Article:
A fast-growing online community of people who call themselves “Fapstronauts” complain that porn is the root of their problems with ED and premature ejaculation. “Fapping,” slang for masturbating to Internet porn, is causing these people so many troubles they banded together for support. One online community claims 50,000 members, and their goal is to encourage each other to avoid pornography and masturbation for 90 days in the hope of never going back.

Related: Does Porn Cause Erectile Dysfunction?

Real Satisfaction

Because of the brain’s plasticity, people once consumed by porn can rearrange their neural networks to enjoy only sexual intimacy with their spouse, and studies show these relationships to be the most satisfying.

For instance, male porn users often believe more partners will bring greater satisfaction. But a 2011 study of long-term committed relationships (with a median duration of 25 years) showed the opposite. The study showed that the longer a man was in a relationship, the more likely he enjoyed relational happiness and sexual satisfaction. Women, in turn, enjoyed sex less during the early years of their relationships and experienced greater satisfaction later.

Another study in 2010 showed that couples who delay sex until their wedding night enjoy more stable and happier marriages. They also rated the quality of sex and the satisfaction in their relationships 15% and 20% higher respectively than couples who had premarital sex.

The results of these studies are nothing new, Dr. Weiss says. Studies and surveys of married couples have shown positive sexual satisfaction results for decades.

Weiss says:

The research shows that people who have consistent sex inside of a marriage — spiritually connected sex — have the best sexual satisfaction over time. The person that has the most sexual partners has the least level of sexual satisfaction as adults.

Unlike a porn video or a magazine, sex with a real-life committed partner has many points of arousal and satisfaction, from words and tones of voice, to touch, to the temperature of skin, and many other interactions. Yes, dopamine likes novelty. For the porn user that means more porn, but in a committed relationship novelty never has to end.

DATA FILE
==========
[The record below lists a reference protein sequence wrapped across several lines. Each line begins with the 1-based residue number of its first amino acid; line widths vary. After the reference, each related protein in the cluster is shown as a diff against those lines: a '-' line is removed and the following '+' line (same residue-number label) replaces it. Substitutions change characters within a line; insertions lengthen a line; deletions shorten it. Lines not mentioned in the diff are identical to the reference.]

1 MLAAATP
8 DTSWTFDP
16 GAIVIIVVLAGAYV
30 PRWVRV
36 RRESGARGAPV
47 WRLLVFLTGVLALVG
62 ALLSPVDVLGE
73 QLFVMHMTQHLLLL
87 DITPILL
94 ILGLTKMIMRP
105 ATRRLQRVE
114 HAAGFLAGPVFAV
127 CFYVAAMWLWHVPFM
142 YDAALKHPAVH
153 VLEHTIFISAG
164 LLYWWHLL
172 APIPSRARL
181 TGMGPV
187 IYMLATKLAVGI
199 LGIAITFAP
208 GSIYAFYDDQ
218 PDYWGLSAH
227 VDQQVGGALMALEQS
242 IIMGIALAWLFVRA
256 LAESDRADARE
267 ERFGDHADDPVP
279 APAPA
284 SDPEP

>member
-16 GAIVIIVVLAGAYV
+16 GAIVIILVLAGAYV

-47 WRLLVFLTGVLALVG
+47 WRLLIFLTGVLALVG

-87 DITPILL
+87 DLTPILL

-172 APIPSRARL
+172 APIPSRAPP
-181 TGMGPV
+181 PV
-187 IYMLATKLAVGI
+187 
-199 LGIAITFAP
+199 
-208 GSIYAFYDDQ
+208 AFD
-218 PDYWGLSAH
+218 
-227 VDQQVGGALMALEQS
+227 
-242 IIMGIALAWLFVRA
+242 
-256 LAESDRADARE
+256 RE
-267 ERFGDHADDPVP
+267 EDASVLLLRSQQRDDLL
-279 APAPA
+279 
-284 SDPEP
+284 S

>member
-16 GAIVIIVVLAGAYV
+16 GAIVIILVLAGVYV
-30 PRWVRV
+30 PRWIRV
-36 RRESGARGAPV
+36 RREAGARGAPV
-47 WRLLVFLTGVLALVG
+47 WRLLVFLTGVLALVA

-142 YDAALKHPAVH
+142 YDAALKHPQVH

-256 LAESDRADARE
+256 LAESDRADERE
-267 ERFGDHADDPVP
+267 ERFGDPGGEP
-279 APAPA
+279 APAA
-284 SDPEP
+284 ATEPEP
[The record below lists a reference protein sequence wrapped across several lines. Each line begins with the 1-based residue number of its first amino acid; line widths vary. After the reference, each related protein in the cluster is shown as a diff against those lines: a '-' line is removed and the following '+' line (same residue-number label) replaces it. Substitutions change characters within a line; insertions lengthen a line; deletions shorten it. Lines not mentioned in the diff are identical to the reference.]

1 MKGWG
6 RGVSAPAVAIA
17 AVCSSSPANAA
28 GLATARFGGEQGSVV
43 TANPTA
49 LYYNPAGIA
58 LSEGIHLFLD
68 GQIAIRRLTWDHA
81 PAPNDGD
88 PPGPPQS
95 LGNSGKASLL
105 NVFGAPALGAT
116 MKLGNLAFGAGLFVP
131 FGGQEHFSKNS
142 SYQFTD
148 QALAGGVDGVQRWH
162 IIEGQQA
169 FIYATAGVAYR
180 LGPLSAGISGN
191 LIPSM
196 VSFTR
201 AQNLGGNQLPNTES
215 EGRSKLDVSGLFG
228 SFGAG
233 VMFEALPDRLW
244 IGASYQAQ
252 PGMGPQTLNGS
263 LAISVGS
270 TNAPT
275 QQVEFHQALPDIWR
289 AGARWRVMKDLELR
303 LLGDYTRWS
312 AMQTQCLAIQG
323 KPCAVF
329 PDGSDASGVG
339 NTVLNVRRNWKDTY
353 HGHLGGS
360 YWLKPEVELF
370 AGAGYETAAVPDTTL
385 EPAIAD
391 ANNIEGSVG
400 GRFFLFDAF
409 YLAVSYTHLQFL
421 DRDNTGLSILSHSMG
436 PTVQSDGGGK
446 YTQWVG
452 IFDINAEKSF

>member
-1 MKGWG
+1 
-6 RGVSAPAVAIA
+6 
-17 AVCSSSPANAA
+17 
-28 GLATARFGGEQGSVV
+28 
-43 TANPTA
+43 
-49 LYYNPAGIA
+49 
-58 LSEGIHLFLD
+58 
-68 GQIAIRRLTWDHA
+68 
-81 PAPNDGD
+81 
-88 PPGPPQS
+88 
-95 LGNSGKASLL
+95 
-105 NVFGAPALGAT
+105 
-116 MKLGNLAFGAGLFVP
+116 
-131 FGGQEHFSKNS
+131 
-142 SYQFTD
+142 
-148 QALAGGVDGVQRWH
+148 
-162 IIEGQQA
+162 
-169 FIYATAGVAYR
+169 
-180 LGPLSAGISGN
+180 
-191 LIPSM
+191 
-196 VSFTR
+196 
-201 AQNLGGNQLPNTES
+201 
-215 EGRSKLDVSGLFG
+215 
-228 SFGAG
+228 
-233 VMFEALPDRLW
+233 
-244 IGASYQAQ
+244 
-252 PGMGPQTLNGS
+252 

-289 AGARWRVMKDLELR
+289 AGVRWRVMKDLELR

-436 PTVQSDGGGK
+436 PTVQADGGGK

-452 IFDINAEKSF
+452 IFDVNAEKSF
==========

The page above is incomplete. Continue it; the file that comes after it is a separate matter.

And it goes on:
Related: 5 Ways Sex Gets Better After Giving Up Porn

“Fortunately, lovers can stimulate their dopamine, keeping the high alive, by injecting novelty into their relationship,” Dr. Doidge writes. “When a couple go on a romantic vacation or try new activities together, or wear new kinds of clothing, or surprise each other, they are using novelty to turn on the pleasure centers, so that everything they experience, including each other, excites and pleases them.”

For minds and marriages wounded by porn, great sex and true intimacy will not arrive overnight. Repairing brokeness in marriage requires real work and determination. Building trust takes time.

  • Comments on: Why Marital Sex Is Better Than Porn
    1. J.P. on

      This is so true! Never thought about the difference between exciting and satisfying. I’ve been crossing the two for a very long time which makes for a very frustrated and confused individual. I’ve recently come across this site and your blog entries. I’m very thankful. I’m praying God uses your ministry to be instrumental helping me stay the course. I’m one woman on a journey out of the stronghold of sexual sin. It’s a daily battle, sometimes hourly. I’m glad to see the truth of these issues beginning to break through gender stereotypes that have kept women silent about the raw physical aspects of their addiction and men silent about their emotional brokenness. Even though we relate differently as male and female with one another we’re more alike then we realize when it comes to matters of the heart and our need for God’s love. Thanks for your faithfulness.